spices and bourbon question

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Aug 9, 2007
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Hi, I'm a novice homebrewer and got a few books for christmas (extreme brewing and radical brewing), and when I go back to school I planned on making a batch from a recipe with a few friends. We decided on a spiced bourbon stout. The recipe is vague and just tells you the amount of bourbon and vodka, and then the amount of spices to add to it. I was wondering when this would be added to the brew. Would it just sit in the primary fermenter? Also with the bourbon and vodka (about ten ounces total) would that do enough to mess up the yeast due to the alcohol content to the point where we would need some champagne yeast or other method? We planned on making a somewhat strong stout to begin with so we were thinking we might need the stronger yeast anyway.

Thanks for the help
The extra alcohol should be added at bottling.

The extra spices should probably be added at or right before flame out at the end of the boil. What kind of spices?
it says "into 6 oz of vodka and 2 ounces of bourbon add: .5 tsp vanilla extract; .25 tp allspice; .5 tsp cinnamon, .25 crushed coriander, star anise, crushed juniper and black pepper."

what you said makes sense, but the wording of the recipe confused me.
Add the vanilla extract with the vodka and bourbon. I think all the others would be fine to add right at the end of the boil.
scrap the vodka (it won't add much complimentary flavoring) and use jim beam black.

I have a vanilla bourbon stout kegged now and it's outstanding. If you use extract vanilla, DON'T use imitation, buy good, real extract, otherwise it'll taste very artificial and medicinal. Or, better yet, use whole vanilla beans (2 per container) for about 1-2 weeks in seconday. The cinnamon and all-spice you should definitely start with smaller amounts and go from there. It's always easier to add more, but you can't take it out once it's in there.

Based on that spice mix, I would scrap the corriander (this will add an orange-like flavor), Anise (do you really want your stout tasting like vanilla black licorice?), Juniper (pine needles/Gin), black pepper.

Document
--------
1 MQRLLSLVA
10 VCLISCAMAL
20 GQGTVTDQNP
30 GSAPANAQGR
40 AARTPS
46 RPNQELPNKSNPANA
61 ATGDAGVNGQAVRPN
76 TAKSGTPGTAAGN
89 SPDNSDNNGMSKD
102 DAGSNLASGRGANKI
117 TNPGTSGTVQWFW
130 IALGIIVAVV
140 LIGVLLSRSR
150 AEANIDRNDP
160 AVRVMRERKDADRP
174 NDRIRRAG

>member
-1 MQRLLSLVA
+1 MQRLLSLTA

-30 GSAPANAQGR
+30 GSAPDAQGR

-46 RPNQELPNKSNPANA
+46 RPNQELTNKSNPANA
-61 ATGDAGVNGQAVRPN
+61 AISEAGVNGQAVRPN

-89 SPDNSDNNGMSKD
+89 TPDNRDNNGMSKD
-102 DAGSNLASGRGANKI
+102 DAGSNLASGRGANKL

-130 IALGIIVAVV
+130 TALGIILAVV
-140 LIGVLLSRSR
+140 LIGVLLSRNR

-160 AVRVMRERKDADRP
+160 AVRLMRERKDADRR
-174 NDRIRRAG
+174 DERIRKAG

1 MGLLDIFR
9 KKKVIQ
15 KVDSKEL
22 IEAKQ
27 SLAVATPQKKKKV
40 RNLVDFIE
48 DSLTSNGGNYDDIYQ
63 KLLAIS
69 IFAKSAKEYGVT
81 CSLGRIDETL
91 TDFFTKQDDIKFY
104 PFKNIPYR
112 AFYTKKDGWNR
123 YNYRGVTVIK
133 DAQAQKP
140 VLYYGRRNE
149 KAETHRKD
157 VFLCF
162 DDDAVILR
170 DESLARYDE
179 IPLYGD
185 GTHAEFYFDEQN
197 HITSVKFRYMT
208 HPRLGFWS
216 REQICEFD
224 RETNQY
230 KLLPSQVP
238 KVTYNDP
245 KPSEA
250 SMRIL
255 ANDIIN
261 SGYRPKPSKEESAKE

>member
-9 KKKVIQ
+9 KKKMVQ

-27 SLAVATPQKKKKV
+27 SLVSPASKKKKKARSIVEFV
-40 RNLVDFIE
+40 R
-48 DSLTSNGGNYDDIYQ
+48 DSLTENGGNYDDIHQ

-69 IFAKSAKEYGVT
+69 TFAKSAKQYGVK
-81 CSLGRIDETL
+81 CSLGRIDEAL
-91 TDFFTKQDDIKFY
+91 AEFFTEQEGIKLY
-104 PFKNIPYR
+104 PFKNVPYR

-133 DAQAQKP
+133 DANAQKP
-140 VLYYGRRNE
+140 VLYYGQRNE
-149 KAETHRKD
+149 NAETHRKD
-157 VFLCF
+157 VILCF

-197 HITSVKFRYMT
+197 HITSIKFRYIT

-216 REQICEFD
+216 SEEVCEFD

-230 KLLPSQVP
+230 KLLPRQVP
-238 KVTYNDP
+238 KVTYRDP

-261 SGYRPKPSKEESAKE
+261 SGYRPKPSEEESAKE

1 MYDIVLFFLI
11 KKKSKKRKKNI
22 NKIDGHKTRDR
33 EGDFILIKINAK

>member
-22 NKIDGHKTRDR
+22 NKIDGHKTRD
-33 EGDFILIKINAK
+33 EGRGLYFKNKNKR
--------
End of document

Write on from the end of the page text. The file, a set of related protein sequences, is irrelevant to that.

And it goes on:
I would normally agree with the above statement, as I used to hate anything anise flavored. However, being a sauce maker at the restaurant has opened my eyes to Star Anise and it's wonderful quality. Added in small quantities (I would estimate about 1/2 a star or less for a 5 gallon batch, it contributes little licorice flavor but a nice warming back of the mouth flavor that is kind of unidentifiable. I had never noticed any kind of subltety with it before, but it is there. I say go for it.
I made an oaked bourbon-vanilla winter ale towards the end of 2006 and it turned out great. The only spice was a vanilla bean and some vanilla extract added to the bourbon. What I did was, while the primary fermentation was going on, I sanitized a jar and put 2 cups of Evan Williams 1783 into it. I added 1.5oz of oak chips, a whole (scraped) vanilla bean, and some vanilla extract. I put the lid on and let it steep for the week while fermentation was going on. I dumped all of it into secondary, then racked the beer on top of it. It turned out quite delicious---and even with 2 cups of bourbon, the yeast still bottle-carbonated it just fine.

Others have covered this ground, but I'll weigh in as well:

  1. Don't use vodka. If you really like bourbon, go with 2 cups of that. You can cut back to 1 or 1.5 cups if you want it more subtle.
  2. Get rid of the anise and the coriander and the black pepper. Keep the juniper if you want---I've always found juniper berries to be a welcome addition to darker beers.
  3. You can also save some $$ by just using (real) vanilla extract rather than beans. If I do it again, I'm going with extract---the beans are just too damned expensive, and it's not really worth it.
  4. I highly recommend using oak chips or cubes in this beer.
  5. Be careful with cinnamon!!!
so add the spices at the end of the boil? Also, provided i still add at least a little bit of those spices in would adding bourbon and oak chips be too much of overkill and just ruin the taste, or would it be subtle enough to work?

any thoughts?
When using oak cubes, you have to sanitize them somehow, and most people do it by soaking them in hard liquor. I think most of the above posts, including the instructions that you quoted, are suggesting that you take whatever spices you want to use, and add them to a seperate jar with your whiskey and your oak cubes. Let that jar steep for a while (Like Evan said, I'd give them a week to truly get the flavor) and then pour the mixture into your secondary. Then, rack beer from the primary into the secondary on top of this mixture.

As far as what is "too much", I recommend you select a couple of the ingredients that you care about, use them this time, take good notes on what you do, and then adjust next time based on what characteristics you like about this beer.

For example, this time you could choose juniper, bourbon, and vanilla. Next time, since you already know what that combination tastes like, you could use the same three, and add coriander or star anise or something, and see how the taste changes.

You shouldn't add too much the first time, because then you won't be able to tell which tastes in your brew you "like" or "don't like". In other words, start simple and grow from there.
I feel a little trepidation about saying this (because it's another forum) but you simply MUST check out the Bourbon Vanilla Imperial Porter over on the Northerbrewer forum. It is HANDS DOWN one of the best beers I've ever made. That recepie is dead on perfect (if you have the willpower to let the beer bottle age to blend flavors. 6 weeks at least). It's also a great read at 40 pages or so last time I checked the thread. Make sure you get the right amount of brown malt into your recepie.